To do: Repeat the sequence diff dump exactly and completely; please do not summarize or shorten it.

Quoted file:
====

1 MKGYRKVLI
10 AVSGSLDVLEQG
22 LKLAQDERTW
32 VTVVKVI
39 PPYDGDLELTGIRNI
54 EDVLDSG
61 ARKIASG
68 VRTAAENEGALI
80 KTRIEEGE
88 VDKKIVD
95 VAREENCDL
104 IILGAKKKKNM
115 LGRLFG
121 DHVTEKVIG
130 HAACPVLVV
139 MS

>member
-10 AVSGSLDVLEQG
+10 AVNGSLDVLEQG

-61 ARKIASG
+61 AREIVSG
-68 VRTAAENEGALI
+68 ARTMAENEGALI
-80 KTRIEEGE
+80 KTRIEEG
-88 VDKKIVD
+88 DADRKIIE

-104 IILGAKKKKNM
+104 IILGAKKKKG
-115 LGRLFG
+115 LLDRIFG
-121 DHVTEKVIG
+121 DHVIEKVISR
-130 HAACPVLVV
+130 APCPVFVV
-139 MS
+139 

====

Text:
1 MKGYRKVLI
10 AVSGSLDVLEQG
22 LKLAQDERTW
32 VTVVKVI
39 PPYDGDLELTGIRNI
54 EDVLDSG
61 ARKIASG
68 VRTAAENEGALI
80 KTRIEEGE
88 VDKKIVD
95 VAREENCDL
104 IILGAKKKKNM
115 LGRLFG
121 DHVTEKVIG
130 HAACPVLVV
139 MS

>member
-10 AVSGSLDVLEQG
+10 AVNGSLDVLEQG

-61 ARKIASG
+61 AREIVSG
-68 VRTAAENEGALI
+68 ARTMAENEGALI
-80 KTRIEEGE
+80 KTRIEEG
-88 VDKKIVD
+88 DADRKIIE

-104 IILGAKKKKNM
+104 IILGAKKKKG
-115 LGRLFG
+115 LLDRIFG
-121 DHVTEKVIG
+121 DHVIEKVISR
-130 HAACPVLVV
+130 APCPVFVV
-139 MS
+139 